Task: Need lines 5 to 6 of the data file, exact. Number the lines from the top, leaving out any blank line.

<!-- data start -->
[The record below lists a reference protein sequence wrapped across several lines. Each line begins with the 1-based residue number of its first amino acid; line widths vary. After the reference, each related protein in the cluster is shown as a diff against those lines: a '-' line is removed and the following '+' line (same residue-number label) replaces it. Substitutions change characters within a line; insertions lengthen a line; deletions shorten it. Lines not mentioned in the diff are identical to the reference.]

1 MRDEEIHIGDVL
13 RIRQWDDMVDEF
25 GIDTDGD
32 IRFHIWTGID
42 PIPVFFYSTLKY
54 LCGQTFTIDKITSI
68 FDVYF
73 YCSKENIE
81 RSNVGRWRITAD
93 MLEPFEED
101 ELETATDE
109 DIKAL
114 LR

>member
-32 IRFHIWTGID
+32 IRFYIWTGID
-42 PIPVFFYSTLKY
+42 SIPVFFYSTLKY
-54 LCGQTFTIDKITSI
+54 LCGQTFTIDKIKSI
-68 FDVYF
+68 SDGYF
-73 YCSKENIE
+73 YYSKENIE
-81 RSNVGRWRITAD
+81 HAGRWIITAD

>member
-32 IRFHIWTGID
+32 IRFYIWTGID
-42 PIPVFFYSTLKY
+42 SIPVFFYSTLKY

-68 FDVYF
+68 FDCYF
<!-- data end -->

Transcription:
32 IRFHIWTGID
42 PIPVFFYSTLKY